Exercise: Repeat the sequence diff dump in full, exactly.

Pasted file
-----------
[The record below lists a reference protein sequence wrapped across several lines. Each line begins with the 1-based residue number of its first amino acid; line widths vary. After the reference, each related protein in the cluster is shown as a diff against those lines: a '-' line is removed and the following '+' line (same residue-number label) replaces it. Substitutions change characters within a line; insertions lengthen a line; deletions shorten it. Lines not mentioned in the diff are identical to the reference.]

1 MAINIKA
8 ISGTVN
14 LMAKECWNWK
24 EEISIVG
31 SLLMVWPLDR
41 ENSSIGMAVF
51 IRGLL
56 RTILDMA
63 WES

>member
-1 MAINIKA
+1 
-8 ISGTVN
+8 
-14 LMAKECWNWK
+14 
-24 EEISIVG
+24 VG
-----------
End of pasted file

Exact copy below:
[The record below lists a reference protein sequence wrapped across several lines. Each line begins with the 1-based residue number of its first amino acid; line widths vary. After the reference, each related protein in the cluster is shown as a diff against those lines: a '-' line is removed and the following '+' line (same residue-number label) replaces it. Substitutions change characters within a line; insertions lengthen a line; deletions shorten it. Lines not mentioned in the diff are identical to the reference.]

1 MAINIKA
8 ISGTVN
14 LMAKECWNWK
24 EEISIVG
31 SLLMVWPLDR
41 ENSSIGMAVF
51 IRGLL
56 RTILDMA
63 WES

>member
-1 MAINIKA
+1 
-8 ISGTVN
+8 
-14 LMAKECWNWK
+14 
-24 EEISIVG
+24 VG